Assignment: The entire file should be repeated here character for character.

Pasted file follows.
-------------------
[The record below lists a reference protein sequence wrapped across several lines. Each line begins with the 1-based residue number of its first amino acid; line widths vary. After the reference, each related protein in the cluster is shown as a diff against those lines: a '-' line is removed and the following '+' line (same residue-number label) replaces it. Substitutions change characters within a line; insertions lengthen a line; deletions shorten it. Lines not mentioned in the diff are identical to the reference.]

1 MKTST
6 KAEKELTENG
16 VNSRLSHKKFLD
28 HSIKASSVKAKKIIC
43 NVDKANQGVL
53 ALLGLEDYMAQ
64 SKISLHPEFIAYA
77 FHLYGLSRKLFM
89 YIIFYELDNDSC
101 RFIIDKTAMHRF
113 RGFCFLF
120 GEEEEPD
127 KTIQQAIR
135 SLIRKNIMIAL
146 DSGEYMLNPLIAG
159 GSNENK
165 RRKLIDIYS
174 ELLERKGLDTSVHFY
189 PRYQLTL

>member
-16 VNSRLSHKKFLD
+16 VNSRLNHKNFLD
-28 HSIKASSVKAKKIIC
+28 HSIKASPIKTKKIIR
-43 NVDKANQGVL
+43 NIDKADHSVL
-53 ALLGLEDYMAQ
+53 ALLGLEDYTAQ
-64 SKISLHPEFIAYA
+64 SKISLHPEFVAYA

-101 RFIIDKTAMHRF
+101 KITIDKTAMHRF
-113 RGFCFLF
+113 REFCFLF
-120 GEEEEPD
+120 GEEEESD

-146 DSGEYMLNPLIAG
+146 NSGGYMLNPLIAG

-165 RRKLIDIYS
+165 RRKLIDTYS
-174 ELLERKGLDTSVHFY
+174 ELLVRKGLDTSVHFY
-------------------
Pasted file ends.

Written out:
[The record below lists a reference protein sequence wrapped across several lines. Each line begins with the 1-based residue number of its first amino acid; line widths vary. After the reference, each related protein in the cluster is shown as a diff against those lines: a '-' line is removed and the following '+' line (same residue-number label) replaces it. Substitutions change characters within a line; insertions lengthen a line; deletions shorten it. Lines not mentioned in the diff are identical to the reference.]

1 MKTST
6 KAEKELTENG
16 VNSRLSHKKFLD
28 HSIKASSVKAKKIIC
43 NVDKANQGVL
53 ALLGLEDYMAQ
64 SKISLHPEFIAYA
77 FHLYGLSRKLFM
89 YIIFYELDNDSC
101 RFIIDKTAMHRF
113 RGFCFLF
120 GEEEEPD
127 KTIQQAIR
135 SLIRKNIMIAL
146 DSGEYMLNPLIAG
159 GSNENK
165 RRKLIDIYS
174 ELLERKGLDTSVHFY
189 PRYQLTL

>member
-16 VNSRLSHKKFLD
+16 VNSRLNHKNFLD
-28 HSIKASSVKAKKIIC
+28 HSIKASPIKTKKIIR
-43 NVDKANQGVL
+43 NIDKADHSVL
-53 ALLGLEDYMAQ
+53 ALLGLEDYTAQ
-64 SKISLHPEFIAYA
+64 SKISLHPEFVAYA

-101 RFIIDKTAMHRF
+101 KITIDKTAMHRF
-113 RGFCFLF
+113 REFCFLF
-120 GEEEEPD
+120 GEEEESD

-146 DSGEYMLNPLIAG
+146 NSGGYMLNPLIAG

-165 RRKLIDIYS
+165 RRKLIDTYS
-174 ELLERKGLDTSVHFY
+174 ELLVRKGLDTSVHFY